Jeralee Anderson

Alum, PhD
Construction Engineering

Where are you now working? Please describe your job.

I am now the Executive Director of the CEE spin-off non-profit, Greenroads International, which I founded with Associate Professor Steve Muench in 2010. We have more than 100 projects registered for Certification in 11 states and eight countries worth more than $20 billion. We have volunteer opportunities and sometimes I hire interns, by the way.

How did your UW CEE degree prepare you for your career?

I built my own job from scratch, which is more or less my personality style, and similarly in graduate school you can build your own program to suit. For me, it was all about learning by doing, focusing on doing the research and teaching others (as I am doing now), and making mistakes and learning from them. The research focus also helped me build credibility as a professional through publications and presentations for the Transportation Research Board of the National Academies of Sciences, and the teaching experience was one of a kind.

What area of the field are you particularly interested in?

I am interested in breaking down silos between government agency departments and the heavy civil construction sector by having engaging conversations about sustainability: what that means and how to do it. I want my fellow engineers to realize their influence in communities and to use their powers to make good choices about the environment and people.

Why did you choose UW CEE over other schools?

When I was considering graduate school, I was only looking at two places – the Bay Area and Seattle, where I had many friends from undergrad at Cal Poly San Luis Obispo.

How did you first become interested in engineering?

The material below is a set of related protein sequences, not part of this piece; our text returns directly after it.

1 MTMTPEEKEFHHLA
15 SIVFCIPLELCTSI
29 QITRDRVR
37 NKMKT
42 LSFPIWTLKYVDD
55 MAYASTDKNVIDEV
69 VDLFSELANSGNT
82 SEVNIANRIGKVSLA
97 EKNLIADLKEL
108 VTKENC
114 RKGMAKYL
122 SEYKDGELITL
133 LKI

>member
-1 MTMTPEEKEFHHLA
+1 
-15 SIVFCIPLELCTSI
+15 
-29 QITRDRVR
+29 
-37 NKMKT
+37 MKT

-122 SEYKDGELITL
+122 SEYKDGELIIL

When I was about 10, Hurricane Bob hit our house and I found my dad in the basement trying to sop up water that was coming out of a hole in the wall with rags and a bucket. It was like a little waterfall; dad was definitely losing the battle. I went upstairs to the pantry, came back downstairs and stuck one of those flexible drinking straws in the hole. “There.” It just poured into the bucket by itself. Dad told me I was clever, and that instance stuck in my mind ever since. My dad was a rocket scientist, and I had outsmarted him. At the time, I had no idea it was related to engineering. Twenty years later, I got my Ph.D. at UW.

What was the program like?

I had worked before coming back to graduate school, and the difference between the daily grind and grad school was an enormous amount of freedom. It was definitely not like a regular job in engineering and it was not the same as undergrad. The graduate program required a lot of experimenting to identify a theme and synthesize information in a meaningful way.

What did you enjoy most about the program?

I enjoyed being a teaching assistant for the timber design class, which was my first graduate working experience. I also found teaching the sustainability class to be eye opening and fulfilling, even though it was incredibly hard and demanding.

If you were involved in research while completing the program, what did you work on?

I worked on the Greenroads Rating System research and development effort for the five years I was in the construction engineering program. This included several related activities including work with the Federal Highway Administration, the National Cooperative Highway Research Program, and industry partners and professionals from around the world.

Any advice for prospective students who are considering UW CEE?

  • Show up to class and do the reading. Your teachers see when you are gone and know when you haven’t read the homework.
  • Always give proper attribution when you write or present ideas that are not your own.
  • Set aside 15 minutes to go to office hours and meet each of your teachers: they are some of the most fascinating people you will ever meet, and if you have time, ask them what they did for their research and what they are interested in currently. Especially, if you are searching for what’s new and interesting in engineering and technology, or what problems there are to solve and dig deeper for research or independent study.
  • Thumb rules for presentations: no more than six bullets, no more than six words per bullet, use as many big pictures as you can.
  • Read the book “A Whole New Mind” by Dan Pink.
  • Take classes in the arts and humanities, you won’t regret them in the professional world.